“I’m a tramp.” And so, in Spanish, Ibrahim Mohamed, 71, introduces himself after extending his lean hand to the reporter. He is a dark-skinned ascetic who has all the time in the world to talk. a Rara Avis In Odessa these days Bombing shakes Russia And where it is difficult to meet a foreigner who is not a humanitarian, military or journalist. Mehmet has been doing somersaults for nearly half a century, since 1977. Until the recent attacks on the city on the shores of the Black Sea where he lives, five times in one week, made him change his plans.
“I paid the rent until August 31,” he said in the early hours of Sunday morning in a letter to this newspaper, shortly after several rockets landed near the motel where he lives in the historic city centre. The life of this American man of Egyptian descent is a continuous journey without a fixed direction of the rhythm of pleasure that he says he gets from enjoying freedom and happiness away from money. He was born in Alexandria (Egypt) and considers himself an Aswan Nubian. “I want to know the Canary Islands and do the Camino de Santiago,” he affirmed on July 13 as he recalled his visits to Spain and gave details, such as that of Seville, that refer to a memory that proves years and kilometers. But, what does he draw in the war in Ukraine?
Dream Hostel was a backpacker’s haven on the shores of the Black Sea when Russia launched its grand invasion of Ukraine in February 2022. Far from the luxuries of other Odessa hotels, bunk beds, colorful hallways, common areas, and a narrow entrance through an adjoining courtyard make it ideal for backpackers on the go without haste and without an over-budget. This is the case of Muhammad. He was dreamer (Dreamer) More among those who stayed at the inn when the war hit Odessa, but decided to stay.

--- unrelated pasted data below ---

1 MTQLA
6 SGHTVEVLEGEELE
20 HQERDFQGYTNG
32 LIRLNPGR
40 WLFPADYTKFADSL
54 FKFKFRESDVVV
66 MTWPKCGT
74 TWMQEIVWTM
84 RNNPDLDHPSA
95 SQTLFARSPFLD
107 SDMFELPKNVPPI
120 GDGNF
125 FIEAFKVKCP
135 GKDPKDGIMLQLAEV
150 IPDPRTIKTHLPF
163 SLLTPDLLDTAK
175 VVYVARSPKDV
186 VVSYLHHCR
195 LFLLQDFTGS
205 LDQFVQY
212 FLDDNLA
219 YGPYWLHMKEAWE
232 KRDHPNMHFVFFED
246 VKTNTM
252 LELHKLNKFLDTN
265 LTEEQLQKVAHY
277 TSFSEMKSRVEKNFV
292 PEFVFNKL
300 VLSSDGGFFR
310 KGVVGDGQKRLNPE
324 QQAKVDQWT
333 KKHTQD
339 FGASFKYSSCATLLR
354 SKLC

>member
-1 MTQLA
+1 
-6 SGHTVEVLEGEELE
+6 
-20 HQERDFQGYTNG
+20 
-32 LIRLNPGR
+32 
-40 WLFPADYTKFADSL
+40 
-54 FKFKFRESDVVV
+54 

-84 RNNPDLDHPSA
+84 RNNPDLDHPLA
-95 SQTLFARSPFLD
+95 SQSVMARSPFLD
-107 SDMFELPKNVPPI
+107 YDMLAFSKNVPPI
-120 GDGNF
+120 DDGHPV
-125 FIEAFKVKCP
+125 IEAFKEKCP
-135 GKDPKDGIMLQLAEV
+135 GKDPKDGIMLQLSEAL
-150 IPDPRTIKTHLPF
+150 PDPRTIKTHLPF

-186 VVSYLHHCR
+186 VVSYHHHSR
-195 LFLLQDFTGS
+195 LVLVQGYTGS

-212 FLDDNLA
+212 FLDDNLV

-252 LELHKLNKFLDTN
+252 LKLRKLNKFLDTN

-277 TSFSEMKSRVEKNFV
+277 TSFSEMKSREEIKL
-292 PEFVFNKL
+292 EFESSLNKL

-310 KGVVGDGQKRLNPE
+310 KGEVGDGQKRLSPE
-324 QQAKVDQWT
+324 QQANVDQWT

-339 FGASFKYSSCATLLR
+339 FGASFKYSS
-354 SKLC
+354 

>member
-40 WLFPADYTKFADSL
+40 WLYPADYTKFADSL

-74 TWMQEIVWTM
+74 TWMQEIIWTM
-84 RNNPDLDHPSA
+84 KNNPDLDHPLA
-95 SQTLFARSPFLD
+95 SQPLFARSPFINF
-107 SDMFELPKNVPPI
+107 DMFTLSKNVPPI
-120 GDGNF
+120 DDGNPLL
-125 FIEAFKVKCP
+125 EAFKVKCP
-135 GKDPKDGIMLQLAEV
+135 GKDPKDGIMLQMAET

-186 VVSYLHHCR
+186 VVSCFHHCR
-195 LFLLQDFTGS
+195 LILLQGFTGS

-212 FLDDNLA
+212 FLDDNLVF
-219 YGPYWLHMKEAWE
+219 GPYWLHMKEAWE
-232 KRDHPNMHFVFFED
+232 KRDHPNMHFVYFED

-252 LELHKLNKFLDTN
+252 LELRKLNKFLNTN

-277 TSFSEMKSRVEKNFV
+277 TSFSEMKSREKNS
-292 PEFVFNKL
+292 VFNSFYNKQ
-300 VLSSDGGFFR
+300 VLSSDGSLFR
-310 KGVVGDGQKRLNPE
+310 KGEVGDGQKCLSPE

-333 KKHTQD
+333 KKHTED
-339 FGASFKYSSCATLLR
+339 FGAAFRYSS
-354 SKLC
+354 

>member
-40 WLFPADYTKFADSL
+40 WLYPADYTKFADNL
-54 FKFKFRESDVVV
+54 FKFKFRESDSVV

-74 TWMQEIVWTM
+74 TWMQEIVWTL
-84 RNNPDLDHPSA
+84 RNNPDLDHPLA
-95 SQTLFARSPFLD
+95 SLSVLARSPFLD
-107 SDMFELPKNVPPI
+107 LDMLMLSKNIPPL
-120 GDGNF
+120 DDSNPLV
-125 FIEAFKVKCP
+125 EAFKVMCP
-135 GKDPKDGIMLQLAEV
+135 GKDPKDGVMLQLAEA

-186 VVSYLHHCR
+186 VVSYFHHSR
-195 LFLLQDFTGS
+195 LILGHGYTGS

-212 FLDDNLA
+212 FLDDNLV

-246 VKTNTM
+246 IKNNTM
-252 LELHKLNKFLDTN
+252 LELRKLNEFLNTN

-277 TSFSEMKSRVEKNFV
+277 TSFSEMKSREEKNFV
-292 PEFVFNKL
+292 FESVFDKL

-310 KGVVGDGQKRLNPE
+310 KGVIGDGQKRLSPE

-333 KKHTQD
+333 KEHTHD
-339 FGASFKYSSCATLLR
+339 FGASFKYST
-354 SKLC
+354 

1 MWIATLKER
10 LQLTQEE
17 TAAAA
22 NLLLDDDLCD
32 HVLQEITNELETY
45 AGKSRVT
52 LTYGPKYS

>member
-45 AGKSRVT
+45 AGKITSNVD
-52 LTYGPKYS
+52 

“In the early morning of February 24, my colleague from Dnipro Dream Hostel called me to tell me that the invasion had begun. At 7 am, none of the eight staff members were here anymore. They all left and I was alone at the front. In those days, long-term travelers from Japan, the United States, and Australia were staying…” I estimate there were about 20 foreigners who were here when the invasion began. Among them, 17 left in the first week,” the official adds. Finally, only Ibrahim Muhammad remained.
“This is crazy,” laments this man, who recently cut off the braids that hung from his head and beard to just below his waist. “I can’t see the children running to safety to escape the bombs, what can be done? This world is terrible, so many people are killing each other.”
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The meeting took place with Ibrahim Muhammad A few days before Russia started bombing Odessa. This is the exception among Ukrainians who have fled other war zones and have been staying since the Norwegian Refugee Council (NRC), a non-governmental organization with extensive experience worldwide in crisis situations, began cooperating with the shelter. Muhammad explains that his life is a continuous journey, “without haste and with long pauses.” This is how he arrived in Ukraine in 2016 and how the Russian invasion caught him in this particular country. And he emphasizes that among the dozens of countries he visited – “the number is not important” – Russia is not.
His income is limited to a pension that comes to him from the US government. “I live here on a few dollars,” he admits. In the hostel he pays 2800 UAH per month (just under 70 euros) for a place in a bunk bed. “I cook there. I always eat something simple,” he adds, gesturing to the upper floors of the establishment to highlight his semi-frustrated lifestyle.